Back to Blog

EMDR Therapy

April 15, 2023

Eye Movement Desensitization Reprocessing (EMDR) is an evidence-based therapy well known for its use in treating sufferers of post-traumatic stress disorder (PTSD). Whilst PTSD is what EMDR is most known for treating, there is more evidence emerging that it is effective for treating a range of difficulties including anxiety disorders, phobias, pain, and depression.

The theory is that the brain and body, if left to their natural processes, will move towards healing and psychological health. In the same way that if we leave a physical injury such as a cut or burn, the body will heal the wound itself.  

However, human complex brains and behaviours can get in the way of that natural psychological healing process. For example, understandably, nobody likes the pain that goes with the grieving process after a loss: the emotions, the memories, the thoughts, and the physical pain are all uncomfortable and unwanted, so we naturally want to avoid feeling it.  

Despite the discomfort that they bring, these are natural processing phenomena and, if we can allow them to happen, we will eventually come to a place of healing. This is not quick or easy! What many of us therefore try to do is stop those uncomfortable feelings, thoughts, sensations, and emotions by various distraction and numbing techniques for example, drinking, working, sex, avoidance, tv and screens. These short-term fixes block the healing that would otherwise naturally occur.

Another example of how the natural processes don’t occur effectively is when we go through a traumatic experience. The brain in its fight / flight state cannot work effectively to file the memories away appropriately. This can lead to flashbacks, nightmares, hyper-vigilance, anxiety, depression, and many other symptoms.

EMDR therapy is a way of helping the brain and body move through the natural processing that needs to occur to promote psychological, physiological, and emotional health.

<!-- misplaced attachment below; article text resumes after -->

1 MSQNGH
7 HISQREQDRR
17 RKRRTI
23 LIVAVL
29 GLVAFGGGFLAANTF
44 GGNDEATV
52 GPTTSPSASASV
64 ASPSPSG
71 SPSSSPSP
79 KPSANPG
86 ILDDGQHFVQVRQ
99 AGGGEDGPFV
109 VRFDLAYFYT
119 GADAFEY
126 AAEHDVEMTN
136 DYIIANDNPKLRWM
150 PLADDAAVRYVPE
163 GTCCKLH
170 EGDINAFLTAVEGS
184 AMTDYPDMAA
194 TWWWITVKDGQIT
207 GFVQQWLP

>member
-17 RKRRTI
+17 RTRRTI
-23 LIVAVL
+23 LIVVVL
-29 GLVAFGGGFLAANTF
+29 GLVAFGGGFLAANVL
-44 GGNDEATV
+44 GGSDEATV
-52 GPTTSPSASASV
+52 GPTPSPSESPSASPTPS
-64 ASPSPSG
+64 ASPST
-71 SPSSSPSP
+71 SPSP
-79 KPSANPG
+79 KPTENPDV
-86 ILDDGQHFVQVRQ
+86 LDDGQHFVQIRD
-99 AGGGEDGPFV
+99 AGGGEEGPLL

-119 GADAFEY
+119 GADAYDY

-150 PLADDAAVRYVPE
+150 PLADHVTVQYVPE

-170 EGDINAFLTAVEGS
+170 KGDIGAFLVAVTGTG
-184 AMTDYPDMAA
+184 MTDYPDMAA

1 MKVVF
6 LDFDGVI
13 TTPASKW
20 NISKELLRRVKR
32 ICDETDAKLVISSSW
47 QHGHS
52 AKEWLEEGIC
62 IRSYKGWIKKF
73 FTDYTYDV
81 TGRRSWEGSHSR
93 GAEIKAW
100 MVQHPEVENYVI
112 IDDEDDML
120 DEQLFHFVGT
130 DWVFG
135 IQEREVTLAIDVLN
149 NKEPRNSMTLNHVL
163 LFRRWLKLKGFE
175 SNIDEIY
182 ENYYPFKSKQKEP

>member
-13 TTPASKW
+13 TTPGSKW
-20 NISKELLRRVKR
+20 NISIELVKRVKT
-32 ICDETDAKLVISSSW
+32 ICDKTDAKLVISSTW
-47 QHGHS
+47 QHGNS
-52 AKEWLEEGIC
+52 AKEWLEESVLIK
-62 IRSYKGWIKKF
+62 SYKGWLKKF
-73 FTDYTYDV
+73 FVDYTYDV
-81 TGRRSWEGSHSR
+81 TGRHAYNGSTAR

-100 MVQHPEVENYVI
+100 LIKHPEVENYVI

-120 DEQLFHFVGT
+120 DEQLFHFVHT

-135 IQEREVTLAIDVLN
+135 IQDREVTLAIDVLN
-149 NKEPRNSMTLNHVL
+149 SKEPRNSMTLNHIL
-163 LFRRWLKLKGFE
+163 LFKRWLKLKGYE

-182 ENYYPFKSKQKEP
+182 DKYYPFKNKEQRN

How does EMDR differ from other talking therapies?

Whilst EMDR is a talking therapy, very little talking is involved and it’s not the talking that creates healing. Whilst sitting with a relevant image, feeling and associated thought, your brain and body will be helped in their processing with the aid of bilateral (left to right) stimulation. This could be auditory: sounds; sensory – tapping or vibration; visual: following a hand or light; or a combination of those. With the support and guidance of your therapist your body and brain will be allowed to process previously unprocessed material. These memories can now be filed away in a less emotional part of the brain resulting in a reduction in symptoms and associated behaviours.

What difficulties can be helped with EMDR?

As well as being used to treat PTSD, EMDR has been shown to help in a range of psychological difficulties including:


Anxiety disorders


Pain relief and phantom limb pain

Self-esteem and performance anxiety

Complicated grief

Is EMDR therapy suitable for everyone?

Your therapist will assess whether it’s appropriate to use EMDR with you based on your symptoms, your history, your goals for therapy, your current situation, your support network, your ability to self-soothe or learn to, and your willingness to sit through the uncomfortable emotions that may arise (with the support of your therapist).

EMDR can be a very powerful experience and bring up emotions and sensations that are part of the healing process. You are always fully in control, conscious, and awake during EMDR and you will always have the option to stop the process.

You can find out more about EMDR at EMDR association and EMDR Europe

Get in touch

If you’d like to find out more information or enquire about our services, please contact us.

Contact Us